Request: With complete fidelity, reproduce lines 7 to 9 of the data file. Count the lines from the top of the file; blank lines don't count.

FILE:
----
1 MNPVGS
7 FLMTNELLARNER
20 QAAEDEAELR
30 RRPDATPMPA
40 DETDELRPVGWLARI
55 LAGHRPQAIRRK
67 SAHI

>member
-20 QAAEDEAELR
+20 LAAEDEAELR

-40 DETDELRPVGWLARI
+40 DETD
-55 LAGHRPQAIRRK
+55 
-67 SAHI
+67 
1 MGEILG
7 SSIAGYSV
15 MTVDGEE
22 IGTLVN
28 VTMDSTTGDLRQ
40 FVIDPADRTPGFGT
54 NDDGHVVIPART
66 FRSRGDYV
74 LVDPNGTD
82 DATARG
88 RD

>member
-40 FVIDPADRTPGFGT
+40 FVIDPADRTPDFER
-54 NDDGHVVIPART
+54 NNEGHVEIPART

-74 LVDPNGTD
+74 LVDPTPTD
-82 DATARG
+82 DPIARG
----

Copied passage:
67 SAHI

>member
-20 QAAEDEAELR